The Southern Veporicum Carboniferous post-orogenic se-
quence is represented by the upward-coarsening Kasimovian-
Gzhelian sediments of the Slatviná Formation ( ~ 800 m
thick). Their direct contact with the basement (the Kohút Ter-
rane; Vozárová & Vozár 1996) is hard to prove, due to either
Alpine tectonic reworking or the contact-thermal effects of the
Alpine granitoids. The well preserved cyclical structure, as a
multiplied vertical alternation of grey metasandstones, dark
grey/black metapelites and their regional unification in two
large coarsening upward regressive cycles indicate the mutual
prograding from lacustrine-deltaic to fluvial environments.
This prograding trend is in contrast to the rapid change of sed-
iment colour, from black or dark grey to light grey/light
green, due to changes of climatic conditions, as well as sedi-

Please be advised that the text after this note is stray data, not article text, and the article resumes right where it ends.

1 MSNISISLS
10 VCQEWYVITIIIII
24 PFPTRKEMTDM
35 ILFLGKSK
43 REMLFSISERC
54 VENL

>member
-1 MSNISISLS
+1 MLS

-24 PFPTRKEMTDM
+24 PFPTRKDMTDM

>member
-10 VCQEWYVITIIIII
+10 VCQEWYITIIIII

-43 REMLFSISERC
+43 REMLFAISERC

mentary environments. In reaches of stillwater anoxic condi-
tions tended to develop, and this led to the formation of black
shales. Abundant carbonized plant detritus, relics of tissue
fragments and spores of terrestrial plants are indicative of the
proximity of a plant covered continent. Conspicuous stratifi-
cation and cycles, tabular and relatively uniform sandstone
strata are the main sedimentary features. Most others were de-
stroyed by the Alpine regional deformation and metamor-
phism and by consequent thermal relaxation (Vozárová 1990).
On the basis of pollen (Planderová & Vozárová 1978) the sed-
iments are classified as Kasimovian—Gzhelian.
The Hronicum has been defined as a rootless mega-structural
Alpine unit consisting of two partial nappes: Šturec and Choč
Nappes (according to Andrusov et al. 1973). Due to their inter-
nal structure and mutual relationships as well as facies charac-
teristics these partial nappes have been distinguished as mainly
Triassic complexes. Both Hronic Nappe subunits contain Upper
Paleozoic volcano-sedimentary formations, preserved variably
as a consequence of tectonic reduction during the nappe thrust-
ing. The remains of these sequences are known in many moun-
tain ranges in the Western Carpathians, and their tectonic
position is always equal, between the Veporic/Fatric and North-